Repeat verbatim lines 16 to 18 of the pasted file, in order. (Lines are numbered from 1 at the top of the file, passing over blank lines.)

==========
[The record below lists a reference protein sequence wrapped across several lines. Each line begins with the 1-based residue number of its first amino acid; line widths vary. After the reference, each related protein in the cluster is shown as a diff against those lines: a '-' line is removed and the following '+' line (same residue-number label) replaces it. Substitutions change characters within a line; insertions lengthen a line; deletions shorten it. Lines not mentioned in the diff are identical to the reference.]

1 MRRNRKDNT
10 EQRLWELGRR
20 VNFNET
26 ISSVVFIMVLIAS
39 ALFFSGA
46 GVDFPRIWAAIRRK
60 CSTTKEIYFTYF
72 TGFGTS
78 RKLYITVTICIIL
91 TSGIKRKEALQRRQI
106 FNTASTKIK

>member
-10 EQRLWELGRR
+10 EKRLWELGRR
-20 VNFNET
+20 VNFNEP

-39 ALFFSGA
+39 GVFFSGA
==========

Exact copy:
-20 VNFNET
+20 VNFNEP

-39 ALFFSGA